A rare flower is in the process of blooming at the San Antonio Zoo, and it's one that popularly smells like 'death' once it does so.
Just this year, the zoo was given an Amorphophallus titanum, better known as the iconic corpse flower, which gives off a nasty odor from the "spadix" or center of the flower.
The flower, native to Indonesia, blooms every 7-10 years, so this is a rare chance for Texans to get a good whiff of its notorious rotting flesh scent.
According to Discovery, "the plant’s smell has also been likened to 'Limburger cheese, garlic, rotting fish, and smelly feet'."
Back on July 8, the Zoo's Instagram announced they are officially on "bloom watch" for the plant, and it could take up to 10 days for the flower to completely open up.
It's currently on display near the zoo's Whooping Crane habitat, and you can see it for yourself — and smell it once it's open.
The blooming process of a corpse flower takes nearly 10 days, so the zoo measures growth to indicate the signs of opening.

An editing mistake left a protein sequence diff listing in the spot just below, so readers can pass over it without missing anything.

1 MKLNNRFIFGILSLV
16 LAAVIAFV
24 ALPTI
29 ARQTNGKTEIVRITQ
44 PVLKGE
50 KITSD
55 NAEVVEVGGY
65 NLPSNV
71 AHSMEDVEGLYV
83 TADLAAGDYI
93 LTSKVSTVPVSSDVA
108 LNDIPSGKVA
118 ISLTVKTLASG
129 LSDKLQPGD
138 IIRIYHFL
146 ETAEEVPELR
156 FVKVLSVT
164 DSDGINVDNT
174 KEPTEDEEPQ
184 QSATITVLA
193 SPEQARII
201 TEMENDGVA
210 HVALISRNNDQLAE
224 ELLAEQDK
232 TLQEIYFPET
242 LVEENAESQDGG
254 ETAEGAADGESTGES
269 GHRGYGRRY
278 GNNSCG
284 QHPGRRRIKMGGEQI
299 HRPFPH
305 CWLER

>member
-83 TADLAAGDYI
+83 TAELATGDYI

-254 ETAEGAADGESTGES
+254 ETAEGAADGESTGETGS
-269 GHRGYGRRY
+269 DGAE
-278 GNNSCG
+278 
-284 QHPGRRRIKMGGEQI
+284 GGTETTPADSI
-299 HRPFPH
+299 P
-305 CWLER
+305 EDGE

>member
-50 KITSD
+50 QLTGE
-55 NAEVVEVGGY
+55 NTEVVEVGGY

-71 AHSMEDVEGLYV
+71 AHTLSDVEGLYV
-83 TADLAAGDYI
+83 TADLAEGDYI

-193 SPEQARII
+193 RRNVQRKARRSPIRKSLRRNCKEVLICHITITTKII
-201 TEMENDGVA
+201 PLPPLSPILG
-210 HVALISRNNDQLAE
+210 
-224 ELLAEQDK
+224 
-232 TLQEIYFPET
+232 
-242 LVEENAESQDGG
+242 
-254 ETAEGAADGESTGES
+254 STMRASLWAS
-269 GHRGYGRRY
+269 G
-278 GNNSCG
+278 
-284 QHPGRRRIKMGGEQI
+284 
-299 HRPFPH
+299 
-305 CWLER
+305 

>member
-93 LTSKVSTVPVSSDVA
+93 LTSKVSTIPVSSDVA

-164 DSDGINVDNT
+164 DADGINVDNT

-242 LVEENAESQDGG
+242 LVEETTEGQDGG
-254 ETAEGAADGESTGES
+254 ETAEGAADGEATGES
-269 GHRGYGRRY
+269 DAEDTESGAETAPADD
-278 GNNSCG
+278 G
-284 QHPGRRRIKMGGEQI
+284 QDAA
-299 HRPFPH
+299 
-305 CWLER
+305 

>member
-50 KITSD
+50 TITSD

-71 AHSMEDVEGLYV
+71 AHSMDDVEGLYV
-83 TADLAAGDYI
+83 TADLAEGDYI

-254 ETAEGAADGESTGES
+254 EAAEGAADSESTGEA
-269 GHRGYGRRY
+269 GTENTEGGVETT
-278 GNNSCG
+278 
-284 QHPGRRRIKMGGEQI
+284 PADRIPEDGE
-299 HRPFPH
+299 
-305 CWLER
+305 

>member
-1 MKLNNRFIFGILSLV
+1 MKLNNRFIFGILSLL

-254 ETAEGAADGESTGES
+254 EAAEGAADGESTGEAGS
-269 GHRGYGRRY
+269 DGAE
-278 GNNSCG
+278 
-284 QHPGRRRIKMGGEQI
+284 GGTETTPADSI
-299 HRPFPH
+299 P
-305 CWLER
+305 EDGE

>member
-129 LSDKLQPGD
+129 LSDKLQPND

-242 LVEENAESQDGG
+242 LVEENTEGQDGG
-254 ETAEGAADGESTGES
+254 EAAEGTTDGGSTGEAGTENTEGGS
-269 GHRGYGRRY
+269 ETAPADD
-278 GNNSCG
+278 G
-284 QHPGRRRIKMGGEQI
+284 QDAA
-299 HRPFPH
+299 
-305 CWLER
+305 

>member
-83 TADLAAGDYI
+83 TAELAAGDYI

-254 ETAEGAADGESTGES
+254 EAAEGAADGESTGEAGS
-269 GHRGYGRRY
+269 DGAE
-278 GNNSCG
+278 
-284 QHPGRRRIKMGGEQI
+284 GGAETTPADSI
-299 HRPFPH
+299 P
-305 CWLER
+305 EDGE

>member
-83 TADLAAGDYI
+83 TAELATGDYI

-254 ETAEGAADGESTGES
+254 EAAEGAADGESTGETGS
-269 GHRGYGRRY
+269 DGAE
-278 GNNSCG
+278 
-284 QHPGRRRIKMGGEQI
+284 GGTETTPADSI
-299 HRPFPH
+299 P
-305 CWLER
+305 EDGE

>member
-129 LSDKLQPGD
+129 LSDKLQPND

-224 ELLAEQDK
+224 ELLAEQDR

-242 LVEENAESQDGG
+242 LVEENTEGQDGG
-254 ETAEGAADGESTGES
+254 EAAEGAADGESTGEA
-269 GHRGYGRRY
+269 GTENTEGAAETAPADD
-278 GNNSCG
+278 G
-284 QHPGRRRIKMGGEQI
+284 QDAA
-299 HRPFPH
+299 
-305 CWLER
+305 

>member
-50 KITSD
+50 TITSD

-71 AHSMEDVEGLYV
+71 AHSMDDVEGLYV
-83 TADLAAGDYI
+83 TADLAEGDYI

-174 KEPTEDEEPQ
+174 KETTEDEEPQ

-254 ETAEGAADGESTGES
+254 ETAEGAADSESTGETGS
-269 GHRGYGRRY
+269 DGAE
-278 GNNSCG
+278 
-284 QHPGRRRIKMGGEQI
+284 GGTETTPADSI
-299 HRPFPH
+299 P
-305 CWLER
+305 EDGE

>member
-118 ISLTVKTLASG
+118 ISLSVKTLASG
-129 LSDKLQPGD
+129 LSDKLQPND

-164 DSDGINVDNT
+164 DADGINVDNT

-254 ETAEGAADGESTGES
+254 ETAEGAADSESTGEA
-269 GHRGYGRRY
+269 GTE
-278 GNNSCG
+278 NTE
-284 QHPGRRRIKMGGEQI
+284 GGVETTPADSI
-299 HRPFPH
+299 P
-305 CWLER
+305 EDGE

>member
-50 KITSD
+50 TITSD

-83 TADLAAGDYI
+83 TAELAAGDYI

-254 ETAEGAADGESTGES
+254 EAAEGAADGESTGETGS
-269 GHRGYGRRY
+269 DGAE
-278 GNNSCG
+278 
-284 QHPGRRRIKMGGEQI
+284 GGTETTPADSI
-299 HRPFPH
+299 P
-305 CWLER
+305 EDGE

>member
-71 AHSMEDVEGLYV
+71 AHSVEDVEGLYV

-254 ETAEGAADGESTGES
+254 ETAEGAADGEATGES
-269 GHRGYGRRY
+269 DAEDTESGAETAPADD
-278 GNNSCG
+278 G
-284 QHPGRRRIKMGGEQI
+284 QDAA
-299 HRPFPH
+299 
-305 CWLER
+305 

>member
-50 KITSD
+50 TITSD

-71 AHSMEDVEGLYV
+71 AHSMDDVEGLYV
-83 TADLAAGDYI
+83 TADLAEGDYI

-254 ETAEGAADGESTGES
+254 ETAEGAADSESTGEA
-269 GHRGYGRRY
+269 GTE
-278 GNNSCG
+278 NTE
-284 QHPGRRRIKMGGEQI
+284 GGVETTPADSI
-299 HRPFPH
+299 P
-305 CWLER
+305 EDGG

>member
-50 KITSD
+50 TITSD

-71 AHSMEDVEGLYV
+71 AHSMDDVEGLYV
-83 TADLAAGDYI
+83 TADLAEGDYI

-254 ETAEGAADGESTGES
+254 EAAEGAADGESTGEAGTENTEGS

The Instagram account, which provides daily updates for the plant, said that it grew over 6 inches over the past weekend.
Once it's open, it will remain blossomed and smelly for up to four days.
Despite its rancid odor, locals are actually excited to visit the endangered bad-smelling plant. People comment daily on the Instagram updates noting their excitement.
"Any updates on the bloom???? Planning on driving from Austin as soon as it blooms," one user commented while others are tagging their friends.
Most commentators, nevertheless, are waiting with bated breath for it to bloom so they can come to visit it.
There's no special ticket you'll need to purchase as viewing is included in a general admission one.